- OMCOM is a computer the size of a planet. He was originally a computer installed on Skyler Base within the Tabit System, but he transferred his consciousness elsewhere.
- Junior, MINIMCOM's son (MINIMCOM was originally an autopilot computer; circumstances and experience caused him to became self-aware), has all the abilities of his father. He's Aason's cousin.
- Aroline is a nice addition to the cast of characters. She's a young woman who joins Aason on his quest. She wants to save her father.
All the characters are interesting and easily likeable characters. It's great that Michael Brachman has managed to create this kind of characters, because most authors who emphasize scientific accuracy and pay attention to technical details forget to create interesting characters. He has understood that it's just as important to develop characters as it is to pay attention to scientific details.
Reading about Aason and his adventures was thrilling and satisfying. I think that many readers will enjoy reading about how far Aason has to go to save his sister and how he has to risk his soul to get her back. Saving Lupe turns out to be extremely difficult, because it involves travelling to a dimension that is almost impossible to reach. I'm not going to write spoilers about what happens in this dimension, but I can say that it offers interesting surprises for readers and fans of the series (I was thrilled to read about what Aason experienced in the other dimension).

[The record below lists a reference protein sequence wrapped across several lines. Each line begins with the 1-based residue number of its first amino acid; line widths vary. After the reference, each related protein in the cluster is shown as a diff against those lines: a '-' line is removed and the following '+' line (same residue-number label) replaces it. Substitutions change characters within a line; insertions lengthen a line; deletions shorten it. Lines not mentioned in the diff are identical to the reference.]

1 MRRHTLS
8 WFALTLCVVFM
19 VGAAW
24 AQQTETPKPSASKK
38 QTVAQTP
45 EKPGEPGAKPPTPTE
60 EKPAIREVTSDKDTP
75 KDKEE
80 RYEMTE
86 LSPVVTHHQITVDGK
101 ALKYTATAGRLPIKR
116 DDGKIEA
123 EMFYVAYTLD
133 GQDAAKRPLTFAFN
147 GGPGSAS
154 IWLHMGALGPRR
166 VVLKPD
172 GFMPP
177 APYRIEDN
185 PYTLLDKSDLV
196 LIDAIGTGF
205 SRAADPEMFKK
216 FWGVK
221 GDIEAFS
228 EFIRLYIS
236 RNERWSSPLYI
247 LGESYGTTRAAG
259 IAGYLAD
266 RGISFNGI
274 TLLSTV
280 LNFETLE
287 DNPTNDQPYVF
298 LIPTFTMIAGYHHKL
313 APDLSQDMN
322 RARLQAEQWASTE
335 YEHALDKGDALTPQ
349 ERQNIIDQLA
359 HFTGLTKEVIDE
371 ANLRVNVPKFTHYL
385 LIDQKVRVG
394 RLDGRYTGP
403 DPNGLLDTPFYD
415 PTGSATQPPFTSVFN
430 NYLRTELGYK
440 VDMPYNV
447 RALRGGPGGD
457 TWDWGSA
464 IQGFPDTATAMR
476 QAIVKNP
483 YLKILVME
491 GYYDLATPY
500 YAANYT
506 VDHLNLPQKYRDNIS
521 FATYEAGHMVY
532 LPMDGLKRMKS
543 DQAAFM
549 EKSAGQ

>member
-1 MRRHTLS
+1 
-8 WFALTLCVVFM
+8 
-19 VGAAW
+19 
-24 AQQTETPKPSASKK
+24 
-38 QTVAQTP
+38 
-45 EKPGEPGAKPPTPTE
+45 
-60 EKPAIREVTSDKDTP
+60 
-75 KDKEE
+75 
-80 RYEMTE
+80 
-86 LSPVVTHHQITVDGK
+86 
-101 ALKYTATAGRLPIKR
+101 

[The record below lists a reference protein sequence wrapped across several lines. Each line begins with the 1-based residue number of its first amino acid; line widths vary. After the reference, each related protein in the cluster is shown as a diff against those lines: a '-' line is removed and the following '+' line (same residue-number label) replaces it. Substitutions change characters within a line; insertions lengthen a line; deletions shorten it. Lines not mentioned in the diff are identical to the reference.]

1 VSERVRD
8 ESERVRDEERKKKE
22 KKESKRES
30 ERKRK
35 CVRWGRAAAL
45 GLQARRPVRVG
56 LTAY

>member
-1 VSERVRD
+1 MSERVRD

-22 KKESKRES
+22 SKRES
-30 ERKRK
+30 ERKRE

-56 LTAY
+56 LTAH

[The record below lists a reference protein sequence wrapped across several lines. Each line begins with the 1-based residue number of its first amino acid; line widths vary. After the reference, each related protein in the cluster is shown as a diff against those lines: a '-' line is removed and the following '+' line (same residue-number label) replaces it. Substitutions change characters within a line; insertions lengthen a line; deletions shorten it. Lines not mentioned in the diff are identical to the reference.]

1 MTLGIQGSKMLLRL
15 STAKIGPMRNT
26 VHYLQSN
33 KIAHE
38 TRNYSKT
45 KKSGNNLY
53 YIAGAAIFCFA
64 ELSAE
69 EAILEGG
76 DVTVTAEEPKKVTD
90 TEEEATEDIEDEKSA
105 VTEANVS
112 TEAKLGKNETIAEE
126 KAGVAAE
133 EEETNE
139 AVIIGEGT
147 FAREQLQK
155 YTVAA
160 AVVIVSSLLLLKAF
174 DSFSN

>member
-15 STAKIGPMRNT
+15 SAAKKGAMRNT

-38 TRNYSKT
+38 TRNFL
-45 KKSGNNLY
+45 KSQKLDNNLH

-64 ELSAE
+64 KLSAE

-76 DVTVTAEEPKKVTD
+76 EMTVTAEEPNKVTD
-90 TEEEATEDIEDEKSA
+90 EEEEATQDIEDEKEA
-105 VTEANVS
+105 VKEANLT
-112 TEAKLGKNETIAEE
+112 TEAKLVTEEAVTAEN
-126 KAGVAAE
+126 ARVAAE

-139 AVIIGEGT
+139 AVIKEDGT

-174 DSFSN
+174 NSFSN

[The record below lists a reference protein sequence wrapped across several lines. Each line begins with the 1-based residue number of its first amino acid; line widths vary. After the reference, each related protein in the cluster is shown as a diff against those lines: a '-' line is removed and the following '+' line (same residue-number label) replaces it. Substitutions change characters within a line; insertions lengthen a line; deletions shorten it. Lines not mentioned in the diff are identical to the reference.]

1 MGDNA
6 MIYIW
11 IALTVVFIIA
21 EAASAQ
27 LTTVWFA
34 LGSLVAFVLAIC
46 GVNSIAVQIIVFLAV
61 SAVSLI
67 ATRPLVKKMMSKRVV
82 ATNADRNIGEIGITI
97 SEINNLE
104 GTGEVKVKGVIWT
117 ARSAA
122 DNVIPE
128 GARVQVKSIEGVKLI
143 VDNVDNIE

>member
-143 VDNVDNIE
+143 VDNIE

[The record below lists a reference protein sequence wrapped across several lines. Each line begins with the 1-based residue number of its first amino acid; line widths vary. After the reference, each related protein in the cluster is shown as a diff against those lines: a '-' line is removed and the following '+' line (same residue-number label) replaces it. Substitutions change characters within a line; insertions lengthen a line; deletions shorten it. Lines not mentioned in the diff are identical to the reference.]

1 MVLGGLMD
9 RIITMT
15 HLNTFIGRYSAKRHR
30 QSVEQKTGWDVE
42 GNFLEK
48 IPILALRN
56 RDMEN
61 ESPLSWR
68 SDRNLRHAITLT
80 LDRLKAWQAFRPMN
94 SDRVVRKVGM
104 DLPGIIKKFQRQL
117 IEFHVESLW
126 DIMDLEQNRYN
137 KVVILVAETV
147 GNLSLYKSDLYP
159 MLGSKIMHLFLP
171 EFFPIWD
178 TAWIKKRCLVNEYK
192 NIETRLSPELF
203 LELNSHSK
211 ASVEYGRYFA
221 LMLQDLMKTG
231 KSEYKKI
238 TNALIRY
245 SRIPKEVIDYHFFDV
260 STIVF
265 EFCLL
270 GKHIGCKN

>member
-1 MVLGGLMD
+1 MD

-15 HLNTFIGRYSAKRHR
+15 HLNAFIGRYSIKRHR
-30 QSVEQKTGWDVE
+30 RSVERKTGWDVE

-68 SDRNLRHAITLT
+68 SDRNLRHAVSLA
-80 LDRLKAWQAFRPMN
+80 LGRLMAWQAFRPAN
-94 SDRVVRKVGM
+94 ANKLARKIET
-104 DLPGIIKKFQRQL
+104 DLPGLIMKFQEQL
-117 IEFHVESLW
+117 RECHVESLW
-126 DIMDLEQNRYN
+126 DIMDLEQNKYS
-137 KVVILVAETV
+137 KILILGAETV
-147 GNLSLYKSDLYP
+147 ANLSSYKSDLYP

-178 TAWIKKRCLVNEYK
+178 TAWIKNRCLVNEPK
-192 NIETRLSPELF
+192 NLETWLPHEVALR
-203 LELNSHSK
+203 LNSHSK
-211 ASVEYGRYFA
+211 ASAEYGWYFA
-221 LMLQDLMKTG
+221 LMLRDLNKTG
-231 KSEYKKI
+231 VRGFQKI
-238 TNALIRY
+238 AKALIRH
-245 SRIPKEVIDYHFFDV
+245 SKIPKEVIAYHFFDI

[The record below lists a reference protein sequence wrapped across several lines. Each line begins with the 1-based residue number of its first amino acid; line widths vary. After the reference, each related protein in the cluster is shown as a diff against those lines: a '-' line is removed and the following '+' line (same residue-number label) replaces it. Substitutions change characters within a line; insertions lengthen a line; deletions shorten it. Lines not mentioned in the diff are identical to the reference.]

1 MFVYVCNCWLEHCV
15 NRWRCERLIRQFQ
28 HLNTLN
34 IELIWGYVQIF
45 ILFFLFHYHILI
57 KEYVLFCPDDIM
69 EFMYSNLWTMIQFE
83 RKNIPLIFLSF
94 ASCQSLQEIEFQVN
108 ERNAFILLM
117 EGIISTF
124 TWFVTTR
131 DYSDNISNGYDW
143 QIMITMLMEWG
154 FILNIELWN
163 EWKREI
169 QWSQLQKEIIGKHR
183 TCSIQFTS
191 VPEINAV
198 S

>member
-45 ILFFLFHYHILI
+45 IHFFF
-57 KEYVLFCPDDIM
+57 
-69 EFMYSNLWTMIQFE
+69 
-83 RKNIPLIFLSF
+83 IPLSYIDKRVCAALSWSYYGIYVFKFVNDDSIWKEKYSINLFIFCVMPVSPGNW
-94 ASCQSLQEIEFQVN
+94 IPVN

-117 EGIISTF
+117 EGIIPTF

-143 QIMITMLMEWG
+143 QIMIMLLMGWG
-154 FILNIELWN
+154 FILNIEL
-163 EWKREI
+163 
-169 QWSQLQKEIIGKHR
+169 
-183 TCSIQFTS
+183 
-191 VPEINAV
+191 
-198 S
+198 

The author writes well about what happens between Aason and Aroline and how their relationship develops. Their feelings towards each other are handled well, because there's sexual attraction with a touch of eroticism between them.
In my opinion the author writes fluently about sexual situations. Just like in Rome's Revolution, sex is used as a tool to learn new abilities in this novel. I think that many readers will enjoy reading about how Aason has sex in order to learn a new and important ability.
Worldbuilding is just as impressive and interesting in this novel as it is in the previous novels. The author has created an intriguing future world where human beings have evolved into the Vuduri. The Vuduri differ a lot from the 21st century human beings, because they have 24 chromosomes and they're mind-connected to their collective consciousness, The Overmind. It was great that the author took worldbuilding to a whole new level by writing about the planet where the K'val lived and the other dimension (this added plenty of depth to the story).